Protests aside, Friday a quiet day downtown thanks to NATO
BY TINA SFONDELES Staff email@example.com May 18, 2012 12:26PM
Updated: July 1, 2012 12:03PM
Besides the throngs of protesters and police officers roaming Chicago’s streets, the city was kind of a ghost town Friday.
What morning rush? There wasn’t one. Travelers reported smooth sailing on the expressways, some touting their commute was cut in half.
And on trains, Metra reported noticeably lower ridership on every line, while the CTA said ridership was “slightly lighter” than a normal Friday.
At Rudy’s Bar and Grille near Millennium Park, just six customers watched the midday Crosstown Classic from the bar.
“Its been a slower Friday. A lot of our regulars — some are still here and some actually didn’t come downtown today,” manager Kris Jares said. “Usually on Fridays at this time, especially during a Cubs-Sox game, my bar would be full.”
Several blocks down at the usually bustling Elephant and Castle bar and restaurant, a waitress and a hostess watched as two customers drank at the barren bar.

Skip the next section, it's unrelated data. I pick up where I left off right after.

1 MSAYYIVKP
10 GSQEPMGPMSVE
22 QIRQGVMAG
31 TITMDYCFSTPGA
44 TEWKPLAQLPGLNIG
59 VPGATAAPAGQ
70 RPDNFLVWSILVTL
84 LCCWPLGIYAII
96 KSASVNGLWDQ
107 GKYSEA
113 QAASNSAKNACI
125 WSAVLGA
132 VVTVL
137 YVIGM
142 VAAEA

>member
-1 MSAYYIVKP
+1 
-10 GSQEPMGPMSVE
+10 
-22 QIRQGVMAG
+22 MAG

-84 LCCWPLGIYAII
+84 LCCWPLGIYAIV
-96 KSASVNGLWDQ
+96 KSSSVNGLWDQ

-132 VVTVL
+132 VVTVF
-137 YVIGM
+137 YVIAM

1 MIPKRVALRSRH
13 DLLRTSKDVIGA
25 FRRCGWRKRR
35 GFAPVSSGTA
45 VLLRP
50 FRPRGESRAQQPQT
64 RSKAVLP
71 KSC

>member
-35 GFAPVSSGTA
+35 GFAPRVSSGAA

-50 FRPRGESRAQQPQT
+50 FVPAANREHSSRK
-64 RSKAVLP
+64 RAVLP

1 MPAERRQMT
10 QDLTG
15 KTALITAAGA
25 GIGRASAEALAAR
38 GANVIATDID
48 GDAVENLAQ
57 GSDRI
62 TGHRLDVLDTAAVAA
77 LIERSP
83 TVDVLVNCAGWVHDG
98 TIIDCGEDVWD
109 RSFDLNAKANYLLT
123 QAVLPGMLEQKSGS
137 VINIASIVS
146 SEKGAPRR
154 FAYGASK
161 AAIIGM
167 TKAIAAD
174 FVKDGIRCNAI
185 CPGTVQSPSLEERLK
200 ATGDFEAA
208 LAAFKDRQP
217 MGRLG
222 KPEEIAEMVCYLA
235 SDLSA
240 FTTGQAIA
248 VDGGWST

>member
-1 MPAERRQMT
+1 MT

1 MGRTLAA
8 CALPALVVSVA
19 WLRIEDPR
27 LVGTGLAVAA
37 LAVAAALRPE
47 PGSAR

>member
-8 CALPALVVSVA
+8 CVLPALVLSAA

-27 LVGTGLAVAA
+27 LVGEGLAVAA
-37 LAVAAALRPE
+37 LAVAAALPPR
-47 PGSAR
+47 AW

“We’re usually still full until about 3 o’clock and especially on Fridays. Fridays are always busy,” Jennifer Mahood, 25, a waitress at the bar said. “It’s been a pretty dead ghost town all day long.”
Numerous downtown businesses already made the decision to close Friday and Monday to avoid complications from the NATO Summit. And many others gave some or all of their employees the option to work from home for the next four days.
At least one private equity firm within a River North building closed for business after receiving word NATO protesters might be targeting the building Friday afternoon.
Employees at 300 N. LaSalle, which is home to several private equity firms including international law firm Kirkland & Ellis, were notified by security via e-mail Friday morning that the building might be a “specific target” for protests in the afternoon.
The building wasn’t closed, but at least one company — Waud Capital Partners — told employees to go home.
The downtown emptiness meant the day was excruciatingly slow for car hiker James Roundtree. He parks cars in a five-story garage on Randolph Street.
“Normally during the week, we really fill up. Today, because of NATO, I think people just got scared away,” Roundtree said.
Roundtree is in charge of two floors of the garage: “There is no one up there. Nothing up there.”
At the MetraMarket, a food court within the Ogilvie Transportation Center, business was slow on Friday for Wisma, an organic food vendor.
Manager Mary Sample was prepping to close down her stand through Monday because NATO-related road closures won’t guarantee her organic foods would be delivered.
The upside to it all: “It took me about 40 minutes to drive from Gurnee today. That never happens,” Sample said.